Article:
Islamism, the practical application of Islamist thought, is a set of ideologies rooted in the notion that Islam is not simply a religion but also a fully developed political and social system. Proponents of Islamism believe that an Islamic society must be governed by law derived from traditional Islamic sources and that Islam is the single most important political unifying factor for Muslims the world over. Islamism is not synonymous with Islam.

There are many different proponents of Islamism and many different schools of Islamist thought, few of which advocate violence. Violent Islamist extremists, on the other hand, seek to bring about Islamist rule through whatever means necessary, including terrorism.

Members of the Toronto 18 are apprehended
in a takedown by police.
By far, the best known and most problematic violent Islamist extremist group is al Qaeda. In the post-9/11 period, most known examples of radicalization to violence in Canada, the United States, Europe, and elsewhere have been driven by al Qaeda, its ideology, or by groups or individuals who are either associated with or influenced by al Qaeda. The Theo Van Gogh killing in the Netherlands, the Madrid bombings, the 7/7 bombings in London, the Toronto 18 case in Canada, and the Fort Hood shootings in the United States all are reminders of what can happen when radical thinking becomes terrorist practice.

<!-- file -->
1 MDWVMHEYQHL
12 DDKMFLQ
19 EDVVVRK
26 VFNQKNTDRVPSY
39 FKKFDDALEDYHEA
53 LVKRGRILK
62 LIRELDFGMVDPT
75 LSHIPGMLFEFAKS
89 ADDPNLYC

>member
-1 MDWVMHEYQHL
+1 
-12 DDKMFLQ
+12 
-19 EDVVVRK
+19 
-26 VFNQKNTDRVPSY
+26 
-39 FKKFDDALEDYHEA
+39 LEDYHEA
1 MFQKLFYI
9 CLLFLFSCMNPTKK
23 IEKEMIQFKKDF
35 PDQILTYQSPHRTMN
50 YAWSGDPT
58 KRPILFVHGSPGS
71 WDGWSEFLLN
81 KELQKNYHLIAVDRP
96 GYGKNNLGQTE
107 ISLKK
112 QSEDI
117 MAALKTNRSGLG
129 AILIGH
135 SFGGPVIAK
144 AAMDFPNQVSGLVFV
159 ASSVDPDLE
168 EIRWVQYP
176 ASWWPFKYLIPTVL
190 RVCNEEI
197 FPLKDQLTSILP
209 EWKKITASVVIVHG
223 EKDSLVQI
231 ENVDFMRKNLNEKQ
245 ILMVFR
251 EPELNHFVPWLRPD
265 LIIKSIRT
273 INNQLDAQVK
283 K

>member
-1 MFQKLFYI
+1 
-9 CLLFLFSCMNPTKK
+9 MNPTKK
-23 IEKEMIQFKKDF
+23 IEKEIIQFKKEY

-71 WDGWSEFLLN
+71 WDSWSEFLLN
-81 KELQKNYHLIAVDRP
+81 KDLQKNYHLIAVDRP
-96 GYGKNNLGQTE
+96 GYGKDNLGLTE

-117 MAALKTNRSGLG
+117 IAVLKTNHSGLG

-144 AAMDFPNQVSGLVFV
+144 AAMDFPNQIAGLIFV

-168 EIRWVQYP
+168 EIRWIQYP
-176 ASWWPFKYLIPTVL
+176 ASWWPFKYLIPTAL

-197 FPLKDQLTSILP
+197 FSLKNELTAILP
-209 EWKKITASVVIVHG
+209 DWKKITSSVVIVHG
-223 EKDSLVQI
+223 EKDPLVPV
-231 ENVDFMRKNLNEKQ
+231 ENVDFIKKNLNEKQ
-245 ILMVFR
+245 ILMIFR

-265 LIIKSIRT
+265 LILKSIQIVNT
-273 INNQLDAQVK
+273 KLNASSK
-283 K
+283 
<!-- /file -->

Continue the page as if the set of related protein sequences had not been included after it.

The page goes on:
Extremist Narratives

Currently, the greatest threat facing the United States and Canada is radicalization related to violent Sunni Islamist extremism. Sunni Islamist extremist ideology is typically promoted through a narrative that claims the virtues taught by Islam are threatened by the immorality of the West and that Islam itself is threatened by a war waged against it by the West.

Canadian and U.S. foreign policy are central components of the narrative advanced by Islamist extremist ideologues. The narrative claims that the proper response and the religious duty of Muslims is to take up arms and fight Western nations and apostate Muslim regimes—that is, regimes that Islamist extremists deem to have renounced or betrayed the principles of Islam. The end goal of this struggle is to organize all aspects of life in what are viewed as Muslim lands according to a fundamentalist interpretation of Islam.